A Lot Associate's role is to interact with customers, help with the packaging and carrying of groceries, and make sure that there are enough carts in the front. They should be able to work on their own and with their hands.
They also help customers seek certain products, ensure a safe and pleasant working and shopping environment, restock merchandise, and sometimes even assist with transporting heavy items, fixing machines, and other smaller tasks.
A Lot Associate doesn't have much in the way of requirements. A cheerful attitude, a willingness to work, and some patience are necessary, as they often learn on the job. Managers and Technicians usually begin working in entry-level positions such as the Lot Associate but move up within the span of a few years.
There is more than meets the eye when it comes to being a lot associate. For example, did you know that they make an average of $10.22 an hour? That's $21,256 a year!
Between 2018 and 2028, the career is expected to grow -2% and produce -105,200 job opportunities across the U.S.
There are certain skills that many lot associates have in order to accomplish their responsibilities. By taking a look through resumes, we were able to narrow down the most common skills for a person in this position. We discovered that a lot of resumes listed customer-service skills, interpersonal skills and selling skills.
When it comes to the most important skills required to be a lot associate, we found that a lot of resumes listed 51.4% of lot associates included customer service, while 34.1% of resumes included customer interaction, and 12.7% of resumes included depot. Hard skills like these are helpful to have when it comes to performing essential job responsibilities.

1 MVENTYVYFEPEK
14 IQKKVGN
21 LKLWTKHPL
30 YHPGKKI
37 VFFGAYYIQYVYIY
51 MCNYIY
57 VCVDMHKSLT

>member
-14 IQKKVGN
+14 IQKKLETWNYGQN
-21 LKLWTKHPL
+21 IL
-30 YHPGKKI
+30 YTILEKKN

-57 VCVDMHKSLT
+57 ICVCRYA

When it comes to searching for a job, many search for a key term or phrase. Instead, it might be more helpful to search by industry, as you might be missing jobs that you never thought about in industries that you didn't even think offered positions related to the lot associate job title. But what industry to start with? Most lot associates actually find jobs in the retail and professional industries.
If you're interested in becoming a lot associate, one of the first things to consider is how much education you need. We've determined that 21.8% of lot associates have a bachelor's degree. In terms of higher education levels, we found that 1.2% of lot associates have master's degrees. Even though some lot associates have a college degree, it's possible to become one with only a high school degree or GED.
Choosing the right major is always an important step when researching how to become a lot associate. When we researched the most common majors for a lot associate, we found that they most commonly earn high school diploma degrees or bachelor's degree degrees. Other degrees that we often see on lot associate resumes include associate degree degrees or diploma degrees.
You may find that experience in other jobs will help you become a lot associate. In fact, many lot associate jobs require experience in a role such as cashier. Meanwhile, many lot associates also have previous career experience in roles such as sales associate or crew member.